Hi______, I looked at your notes from Sunday.
First of all, I recommend this book: Evangelism and the Sovereignty of God, J. I. Packer, IVP (it has been around forever, so it is probably cheap on Amazon). He lays out the issues.
Second, I see two overall ideas in the scripture
- Our choices and actions are real, have significance and we are accountable for them. How could that be true if they are predetermined without our will.
- God knows and elects us from before the foundation of the world is an idea found in a varity of places, including Ephesians 1 and Revelation (book of life) and Romans 8-11.
Packer calls this an antinomy – two ideas held to be true despite their apparent contradiction. (Wikipedia: Antinomy (Greek αντι-, for or instead of, plus νομος, law) literally means the mutual incompatibility, real or apparent, of two laws. It is a term used in logic and epistemology, particularly in the philosophy of Kant)
Most people resolve the antimony by
- emphasizing God’s Sovereignty – Election. This is the “Calvinist” position (but really looks back at least to St. Augustine). This position can be either rather blunt (God does all the deciding) or nuanced (our will is somehow concurrent with the will of God, or he cause it so we freely choose, or something similar – this is called “concordism” if I recall correctly))
- Emphasize human choice, often called “free will”. This is the Arminian/Wesleyan position.
Basically saying that God cannot or does not negate our choices – how could he pass judgment against sin if it was determined by him? Can God predetermine sin? etc. The older Wesleyan Arminians held that God knows everything in the future but somehow limited himself. Some open theists say that God die snot know the future but makes good guesses.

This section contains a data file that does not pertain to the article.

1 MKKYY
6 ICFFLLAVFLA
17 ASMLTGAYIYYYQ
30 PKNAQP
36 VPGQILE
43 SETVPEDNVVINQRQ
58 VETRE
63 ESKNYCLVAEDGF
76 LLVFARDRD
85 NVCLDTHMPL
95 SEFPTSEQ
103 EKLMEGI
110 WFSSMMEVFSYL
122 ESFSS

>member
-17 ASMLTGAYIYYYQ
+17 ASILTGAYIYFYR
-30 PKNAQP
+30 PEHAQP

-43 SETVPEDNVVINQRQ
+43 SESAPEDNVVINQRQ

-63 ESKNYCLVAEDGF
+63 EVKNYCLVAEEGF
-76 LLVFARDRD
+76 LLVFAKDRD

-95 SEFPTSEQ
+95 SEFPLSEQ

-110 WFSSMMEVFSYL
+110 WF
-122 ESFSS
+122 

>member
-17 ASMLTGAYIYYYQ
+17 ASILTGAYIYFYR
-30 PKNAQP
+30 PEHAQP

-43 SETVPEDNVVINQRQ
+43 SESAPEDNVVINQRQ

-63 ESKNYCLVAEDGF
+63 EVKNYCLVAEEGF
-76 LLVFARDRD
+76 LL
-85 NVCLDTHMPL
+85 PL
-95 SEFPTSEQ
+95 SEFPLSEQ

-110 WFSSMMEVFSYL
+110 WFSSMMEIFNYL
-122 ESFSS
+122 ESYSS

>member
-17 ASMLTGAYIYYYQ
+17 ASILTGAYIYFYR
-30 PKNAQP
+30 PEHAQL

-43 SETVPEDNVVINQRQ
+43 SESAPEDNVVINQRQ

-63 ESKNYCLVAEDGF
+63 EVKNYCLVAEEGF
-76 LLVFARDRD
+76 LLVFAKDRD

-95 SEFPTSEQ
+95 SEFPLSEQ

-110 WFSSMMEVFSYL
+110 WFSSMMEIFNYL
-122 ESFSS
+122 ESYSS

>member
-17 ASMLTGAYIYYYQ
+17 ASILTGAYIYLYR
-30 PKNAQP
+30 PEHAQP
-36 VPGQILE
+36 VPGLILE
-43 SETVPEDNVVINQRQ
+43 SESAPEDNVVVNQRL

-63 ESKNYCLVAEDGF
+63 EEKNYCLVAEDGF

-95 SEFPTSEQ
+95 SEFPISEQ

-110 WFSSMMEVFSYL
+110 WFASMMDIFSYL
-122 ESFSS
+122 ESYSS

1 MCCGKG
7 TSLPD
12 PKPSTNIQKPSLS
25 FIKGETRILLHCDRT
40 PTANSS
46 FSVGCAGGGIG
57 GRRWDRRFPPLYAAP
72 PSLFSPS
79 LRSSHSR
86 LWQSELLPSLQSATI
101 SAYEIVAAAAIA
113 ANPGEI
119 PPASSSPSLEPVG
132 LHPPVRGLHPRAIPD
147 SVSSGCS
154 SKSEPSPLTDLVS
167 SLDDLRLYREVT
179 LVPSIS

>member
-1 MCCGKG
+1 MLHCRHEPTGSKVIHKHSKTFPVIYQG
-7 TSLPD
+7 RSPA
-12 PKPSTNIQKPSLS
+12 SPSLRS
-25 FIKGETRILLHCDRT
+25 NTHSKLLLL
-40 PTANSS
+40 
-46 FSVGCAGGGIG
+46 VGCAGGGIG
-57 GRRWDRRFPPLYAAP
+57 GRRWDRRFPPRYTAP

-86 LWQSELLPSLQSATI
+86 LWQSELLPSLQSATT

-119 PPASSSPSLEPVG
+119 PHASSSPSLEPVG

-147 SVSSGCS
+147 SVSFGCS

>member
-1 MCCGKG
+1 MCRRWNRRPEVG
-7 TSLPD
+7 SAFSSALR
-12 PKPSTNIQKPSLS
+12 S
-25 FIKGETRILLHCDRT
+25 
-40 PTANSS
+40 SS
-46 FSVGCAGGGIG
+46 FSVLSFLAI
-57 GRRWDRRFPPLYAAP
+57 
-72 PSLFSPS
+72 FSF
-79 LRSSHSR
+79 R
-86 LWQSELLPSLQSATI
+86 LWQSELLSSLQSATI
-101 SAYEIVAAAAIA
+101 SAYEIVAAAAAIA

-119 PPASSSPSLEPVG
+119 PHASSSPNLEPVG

I prefer to leave the antinomy unresolved and allow for the fact that somehow in the nature of God it is not a contradiction. If you press me, I think it has to do with God’s eternity. He is somehow outside of time (science tells us that time is a dimension; a product of space/time) So it would be possible for him to know in his eternal present what is future to us. In “Mere Christianity” by C. S. Lewis he describes it as like a man watching a parade, not from the street, where it is seen from start to finish sequentially, but from a tower, where the viewer can see it all at once.
There are other antinomies – God is love and holy – how can he forgive sin when he is pure? (the Cross)
“Free will” is a specifically Arminian kind of term. I prefer to use other words less loaded. Our wills are not totally free or someone could have decided not to sin, but none have. So we are effected by the corruption of sin in that way. I use the term “choice” or “will”. Luther was a hard liner on this point and wrote a book “The Bondage of the Will”. John Wesley talked about “prevenient grace” where God enables us to get to the place where we can hear the gospel and decide. Calvinists will say that God saves us and only then do we believe. (There is an old debate over the Order of Salvation – “ordo salutis” – which I find to be a lot of picayune scholasticism.
I have also found that the Bible does not “answer” some classic philosophical questions such as the problem of evil or free will. Job and other passages deal with the problem of evil, but in the form of a narrative story and epic poetry that in the end does not give a rigorous answer but says “you have to trust me on this.” I note that the logic of election and free choice run into a wall of apparent contradiction. but so do other things we hold to such as: Matter can be described as waves or particles and both are true depending on how you look at it. Heisenberg’s Uncertainty Principle is another example. Is that a contradiction or is there some deep level of science where that will be resolved.
I hope that helps.